National Migraine Centre

Do you over-think your headaches and migraines? Some hints and tips from a self-confessed over-analyser!

I know, logically, that over-analysing your headaches and migraines can make the situation worse. You spend your whole life "in your head", trying to work out solutions to problems that may not have any. But it can also be comforting to know, and even befriend "the devil".

Below, I offer some examples from my own experience, with the following conclusion: as long as it is a conscious choice, problem solving and analysis is a positive force. But if you are trapped in your own thoughts, I'd recommend mindfulness meditation. This will over time equip you with the skills to make it a conscious choice.

1. Analysing your headaches and migraines can be comforting

I've kept a daily migraine and headache diary for more than 5 years in a spreadsheet, which allows me to look at patterns, trends and triggers. Since I love spreadsheets and analysis, this has been a fun distraction from the pain itself. I have also found some really valuable insights that allow me to manage the condition better. E.g., I now know the 2 days in a month when I'm bound to get a headache due to hormones, and accepting this reduces the fear and aggravation significantly.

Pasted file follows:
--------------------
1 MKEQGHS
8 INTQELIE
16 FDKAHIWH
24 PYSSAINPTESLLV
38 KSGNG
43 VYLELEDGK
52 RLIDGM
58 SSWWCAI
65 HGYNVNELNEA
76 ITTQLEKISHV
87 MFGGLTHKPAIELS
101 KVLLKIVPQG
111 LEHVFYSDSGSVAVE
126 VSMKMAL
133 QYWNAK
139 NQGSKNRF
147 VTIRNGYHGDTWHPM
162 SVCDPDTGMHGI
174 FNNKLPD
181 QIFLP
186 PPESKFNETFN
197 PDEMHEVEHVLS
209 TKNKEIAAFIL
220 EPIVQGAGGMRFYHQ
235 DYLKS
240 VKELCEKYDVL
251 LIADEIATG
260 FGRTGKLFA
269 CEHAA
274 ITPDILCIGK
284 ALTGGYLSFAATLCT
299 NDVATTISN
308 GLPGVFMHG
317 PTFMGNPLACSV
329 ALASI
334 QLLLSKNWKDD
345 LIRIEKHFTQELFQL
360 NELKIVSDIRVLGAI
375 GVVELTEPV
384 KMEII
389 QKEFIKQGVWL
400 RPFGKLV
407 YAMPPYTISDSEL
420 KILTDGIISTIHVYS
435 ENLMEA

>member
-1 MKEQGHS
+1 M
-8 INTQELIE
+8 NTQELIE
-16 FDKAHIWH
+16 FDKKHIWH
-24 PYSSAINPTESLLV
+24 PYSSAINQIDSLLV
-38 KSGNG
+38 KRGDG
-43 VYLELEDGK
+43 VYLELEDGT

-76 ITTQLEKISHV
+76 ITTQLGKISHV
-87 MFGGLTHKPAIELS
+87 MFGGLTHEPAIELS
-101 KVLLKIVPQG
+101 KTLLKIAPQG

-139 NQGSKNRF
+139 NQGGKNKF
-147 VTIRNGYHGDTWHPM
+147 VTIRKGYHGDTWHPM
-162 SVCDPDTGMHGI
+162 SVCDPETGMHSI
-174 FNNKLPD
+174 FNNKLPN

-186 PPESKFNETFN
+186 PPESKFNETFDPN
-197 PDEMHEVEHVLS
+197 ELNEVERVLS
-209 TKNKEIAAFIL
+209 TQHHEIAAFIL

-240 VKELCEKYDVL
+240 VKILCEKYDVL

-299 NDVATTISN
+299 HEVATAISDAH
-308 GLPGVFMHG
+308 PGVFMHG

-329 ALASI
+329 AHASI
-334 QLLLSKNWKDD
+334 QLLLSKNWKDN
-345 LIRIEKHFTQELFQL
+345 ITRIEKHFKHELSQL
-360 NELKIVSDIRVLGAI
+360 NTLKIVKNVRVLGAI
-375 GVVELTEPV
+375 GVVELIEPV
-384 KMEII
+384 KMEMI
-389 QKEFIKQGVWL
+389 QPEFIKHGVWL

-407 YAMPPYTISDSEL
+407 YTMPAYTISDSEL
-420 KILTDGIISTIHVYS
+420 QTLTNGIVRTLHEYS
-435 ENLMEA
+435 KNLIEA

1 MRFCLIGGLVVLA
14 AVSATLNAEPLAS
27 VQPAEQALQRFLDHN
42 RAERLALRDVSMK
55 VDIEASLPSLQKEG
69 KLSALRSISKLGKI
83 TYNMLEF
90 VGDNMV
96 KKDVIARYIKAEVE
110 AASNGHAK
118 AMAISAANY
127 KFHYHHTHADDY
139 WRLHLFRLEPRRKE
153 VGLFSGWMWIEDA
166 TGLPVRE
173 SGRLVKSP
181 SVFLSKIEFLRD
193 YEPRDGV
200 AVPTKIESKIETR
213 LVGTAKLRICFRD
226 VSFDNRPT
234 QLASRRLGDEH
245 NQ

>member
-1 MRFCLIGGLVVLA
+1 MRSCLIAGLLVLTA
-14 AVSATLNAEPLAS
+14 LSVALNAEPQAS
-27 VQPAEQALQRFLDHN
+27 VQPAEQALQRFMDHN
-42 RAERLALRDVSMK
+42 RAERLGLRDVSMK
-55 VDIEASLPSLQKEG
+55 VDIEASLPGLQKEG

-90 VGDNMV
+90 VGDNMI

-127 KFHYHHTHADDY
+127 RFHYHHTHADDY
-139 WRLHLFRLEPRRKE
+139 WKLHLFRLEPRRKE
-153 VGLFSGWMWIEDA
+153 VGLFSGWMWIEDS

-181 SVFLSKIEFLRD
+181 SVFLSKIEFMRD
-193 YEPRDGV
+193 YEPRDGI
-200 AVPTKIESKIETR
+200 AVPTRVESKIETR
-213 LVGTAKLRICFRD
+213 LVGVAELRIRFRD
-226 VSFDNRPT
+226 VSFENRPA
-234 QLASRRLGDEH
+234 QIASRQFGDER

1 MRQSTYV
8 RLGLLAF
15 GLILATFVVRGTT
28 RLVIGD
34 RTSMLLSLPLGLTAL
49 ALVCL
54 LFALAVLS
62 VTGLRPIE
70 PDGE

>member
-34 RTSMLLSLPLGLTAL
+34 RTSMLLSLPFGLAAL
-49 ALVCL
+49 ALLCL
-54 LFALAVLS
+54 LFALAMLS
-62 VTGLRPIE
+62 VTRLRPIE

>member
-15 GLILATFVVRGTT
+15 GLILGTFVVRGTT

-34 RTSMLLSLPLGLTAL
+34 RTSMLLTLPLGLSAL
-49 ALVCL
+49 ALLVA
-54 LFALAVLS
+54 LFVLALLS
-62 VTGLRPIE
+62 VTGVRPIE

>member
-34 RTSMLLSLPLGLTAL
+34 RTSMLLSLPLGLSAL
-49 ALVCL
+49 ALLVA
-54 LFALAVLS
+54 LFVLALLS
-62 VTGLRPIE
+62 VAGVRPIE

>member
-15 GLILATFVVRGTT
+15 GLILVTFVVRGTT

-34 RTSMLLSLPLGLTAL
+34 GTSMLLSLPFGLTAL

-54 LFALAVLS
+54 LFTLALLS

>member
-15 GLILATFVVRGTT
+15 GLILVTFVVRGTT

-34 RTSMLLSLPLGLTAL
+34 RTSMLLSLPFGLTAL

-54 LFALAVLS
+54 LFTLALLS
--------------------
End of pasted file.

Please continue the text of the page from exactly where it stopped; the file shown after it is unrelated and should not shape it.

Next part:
2. You can get caught up in over-analysis that doesn't ultimately lead anywhere

For years, I have had a hypothesis that having (a large amount of) something sugary will cause a headache the following day. I call it the "sugar hangover". In fact, I can remember this happening more than 20 years ago, well before I started keeping my headache and migraine diary. However, recently I have concluded that actually, your body and mind are a lot more complex than this! There are at least 4 possible explanations, and despite mulling over this and trying to conduct empirical experiments with myself, I now think I will never know which one is the right one.

a) I could be imagining the link; the fact that I think I will get a headache from sugar actually brings it on the following day (a kind of negative placebo effect)

b) It could in fact be true that sugar causes a headache: after all, it can cause a spike, and then a crash, in blood sugar levels; and for me, I feel it also is dehydrating; of course, NOT having it is not an easy headache management strategy, either!

c) The causality could be the other way round! Maybe when I am tempted to reach for sugar (normally in the form of chocolate), my body already knows there's a headache coming, and the sugar is a form of painkiller I have subconsciously used for all these years. [Note: when I already have a headache, chocolate or sugary sweets definitely do work -- often better than normal painkillers!]

d) Or it could be that the same thing that is causing my cravings for sugar (let's say, hormones or stress) are the things that also cause a headache later on, but there is no causal link directly between sugar and headaches.

All of this speculation is no doubt a bit of a waste of time and energy, so my last point is about how to side-step it, if you want to.

3. Mindfulness meditation can help you notice when your own thinking is making you worse off